• geographical region - are you only looking for papers discussing a specific country or region?
  • method - does your study focus on a specific method of processing?

It might be possible to include some of these criteria in your search. But mostly you will use your inclusion and exclusion criteria to judge each article, firstly by reading the title and abstract, and then by reading the full articles of those which appear to be relevant. This will enable you to filter your results down to the most relevant studies.

Discuss your inclusion and exclusion criteria with your supervisor.

3. Build a search strategy

The following techniques work on most databases to build a comprehensive search.

Truncation and wildcards

Although databases have developed, and some will automatically search for variant spellings and plurals, mostly they will just search for the exact letters you type in. Use wildcard and truncation symbols to take control of your search and include variations to widen your search and ensure you don't miss something relevant.

  • A truncation symbol (*) retrieves any number of letters - useful to find different word endings based on the root of a word
    medic* will find medic, medics, medicine, medicinal... and any other words beginning with medic

  • Wildcards can be used to stand for one or no letters within a word. They can be useful for retrieving alternate spelling spellings (i.e. British vs. American English) and simple plurals Wildcard symbols vary between databases - check the help. PubMed does not support wildcards. The following work on Web of Science:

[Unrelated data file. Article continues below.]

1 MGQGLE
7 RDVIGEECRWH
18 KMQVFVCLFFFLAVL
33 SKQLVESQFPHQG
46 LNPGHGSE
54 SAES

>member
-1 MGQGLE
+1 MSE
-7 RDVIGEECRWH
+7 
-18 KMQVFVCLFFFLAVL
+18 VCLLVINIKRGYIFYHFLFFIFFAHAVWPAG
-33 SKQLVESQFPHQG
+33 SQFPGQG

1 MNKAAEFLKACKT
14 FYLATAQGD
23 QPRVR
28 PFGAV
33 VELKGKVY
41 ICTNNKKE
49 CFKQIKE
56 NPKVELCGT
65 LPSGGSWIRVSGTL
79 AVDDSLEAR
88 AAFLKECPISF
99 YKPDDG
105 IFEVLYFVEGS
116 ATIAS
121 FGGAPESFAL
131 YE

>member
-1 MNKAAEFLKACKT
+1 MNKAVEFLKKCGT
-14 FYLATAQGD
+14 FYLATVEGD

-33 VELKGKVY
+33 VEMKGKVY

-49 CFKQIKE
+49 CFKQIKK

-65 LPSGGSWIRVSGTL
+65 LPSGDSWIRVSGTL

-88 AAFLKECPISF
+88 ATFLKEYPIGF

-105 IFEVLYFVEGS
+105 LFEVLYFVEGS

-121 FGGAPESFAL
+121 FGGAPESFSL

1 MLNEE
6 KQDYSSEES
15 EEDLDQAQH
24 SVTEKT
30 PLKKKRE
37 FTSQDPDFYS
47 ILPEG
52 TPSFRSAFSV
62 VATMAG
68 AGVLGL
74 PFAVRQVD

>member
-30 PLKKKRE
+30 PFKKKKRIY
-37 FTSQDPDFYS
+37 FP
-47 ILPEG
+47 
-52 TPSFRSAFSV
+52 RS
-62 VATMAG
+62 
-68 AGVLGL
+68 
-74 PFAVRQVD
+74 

- the wildcard symbol (?) replaces a single letter e.g. wom?n will find woman or women
    - the wildcard symbol ($) stands for one or no letters e.g. behavio$r will find behaviour or behavior

Search operators

Search operators control how your words are combined. Using operators means you can search for all of your terms at once rather than carrying out multiple searches for each alternative.

There are three main operators:

  • OR - for combining alternative words for your concepts and widening your results e.g. children OR infants OR babies
  • AND - for combining your concepts giving more specific results e.g. children AND autism AND diet
  • NOT  - to exclude specific terms from your search - use this with caution as you might exclude relevant results accidentally! e.g. children NOT babies
Phrase searching

If you have words you want to search for together, as a phrase, you can specify this by enclosing them in double quotation marks e.g. "cardiovascular disease". This makes your search more specific, will reduce the number of results you find and increase the relevance. Note that on Scopus instead of using quotation marks you use these brackets {   } e.g. {cardiovascular disease}.

Creating a search statement

Once you have all your keywords and their alternatives you can build a search statement like this:

(prebiotic* OR probiotic*) AND ("inflammatory bowel disease" OR "ulcerative colitis" OR "crohn's disease")

Note the way the sets of alternative words combined with OR are enclosed in brackets. This ensures correct processing of the search.

On Web of Science and Scopus you could use the Add row/Add Search Field option to enter each set of keywords in separate boxes and it will insert the AND operator and brackets for you. On PubMed you can use the Advanced search to build the statement for you.

Watch this video for a demo of using these techniques

If you are unable to view this video on YouTube it is also available on YuJa - view the Literature searching tips and tricks video on YuJa (University username and password required)

Applying limits

It might be possible to use the limit options on databases to apply some of your inclusion/exclusion criteria to your search results. Standard ones available on all databases include: